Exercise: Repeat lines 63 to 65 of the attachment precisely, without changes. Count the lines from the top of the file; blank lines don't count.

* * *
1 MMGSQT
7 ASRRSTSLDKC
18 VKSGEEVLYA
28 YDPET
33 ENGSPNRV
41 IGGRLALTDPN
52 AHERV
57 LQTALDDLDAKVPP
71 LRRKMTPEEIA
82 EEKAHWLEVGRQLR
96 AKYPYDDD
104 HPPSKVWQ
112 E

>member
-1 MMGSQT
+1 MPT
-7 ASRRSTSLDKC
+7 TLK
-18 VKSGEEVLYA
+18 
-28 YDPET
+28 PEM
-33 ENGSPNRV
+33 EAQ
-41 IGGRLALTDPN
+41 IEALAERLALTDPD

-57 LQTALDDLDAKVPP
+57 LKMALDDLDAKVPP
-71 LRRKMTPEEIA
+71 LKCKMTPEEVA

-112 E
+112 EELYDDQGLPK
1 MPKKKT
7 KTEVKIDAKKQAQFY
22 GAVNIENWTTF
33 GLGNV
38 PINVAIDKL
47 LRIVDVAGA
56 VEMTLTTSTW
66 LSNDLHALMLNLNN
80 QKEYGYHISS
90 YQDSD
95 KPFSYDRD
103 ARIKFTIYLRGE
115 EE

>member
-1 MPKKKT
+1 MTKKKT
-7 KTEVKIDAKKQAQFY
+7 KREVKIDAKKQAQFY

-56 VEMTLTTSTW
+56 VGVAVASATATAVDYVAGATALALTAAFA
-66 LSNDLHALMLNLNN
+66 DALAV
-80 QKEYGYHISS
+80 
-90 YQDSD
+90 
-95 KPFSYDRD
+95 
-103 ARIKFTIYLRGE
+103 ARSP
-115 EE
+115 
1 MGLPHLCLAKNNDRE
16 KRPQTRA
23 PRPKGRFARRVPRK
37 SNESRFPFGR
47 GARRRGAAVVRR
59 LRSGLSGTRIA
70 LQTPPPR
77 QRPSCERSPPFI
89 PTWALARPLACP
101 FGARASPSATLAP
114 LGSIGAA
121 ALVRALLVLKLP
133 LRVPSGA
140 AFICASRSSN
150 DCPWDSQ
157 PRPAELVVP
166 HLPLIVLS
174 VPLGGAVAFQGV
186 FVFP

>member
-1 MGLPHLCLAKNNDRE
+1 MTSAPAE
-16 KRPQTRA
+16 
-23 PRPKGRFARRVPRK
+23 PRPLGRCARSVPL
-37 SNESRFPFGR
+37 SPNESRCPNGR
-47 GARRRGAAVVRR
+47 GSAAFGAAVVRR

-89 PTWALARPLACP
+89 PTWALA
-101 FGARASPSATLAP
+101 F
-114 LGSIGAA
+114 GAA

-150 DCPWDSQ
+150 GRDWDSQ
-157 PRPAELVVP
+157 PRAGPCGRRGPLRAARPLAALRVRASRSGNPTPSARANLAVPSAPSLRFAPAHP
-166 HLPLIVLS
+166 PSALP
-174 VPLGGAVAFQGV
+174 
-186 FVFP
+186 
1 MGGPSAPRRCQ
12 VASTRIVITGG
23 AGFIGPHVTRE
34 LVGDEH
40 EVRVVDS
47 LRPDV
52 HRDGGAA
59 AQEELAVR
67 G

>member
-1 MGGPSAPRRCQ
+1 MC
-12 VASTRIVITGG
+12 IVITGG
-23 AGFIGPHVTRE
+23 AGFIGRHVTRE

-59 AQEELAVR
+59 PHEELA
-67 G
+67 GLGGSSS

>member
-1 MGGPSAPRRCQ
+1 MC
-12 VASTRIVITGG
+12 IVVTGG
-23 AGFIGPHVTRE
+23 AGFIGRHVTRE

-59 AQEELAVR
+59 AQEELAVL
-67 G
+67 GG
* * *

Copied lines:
-115 EE
+115 
1 MGLPHLCLAKNNDRE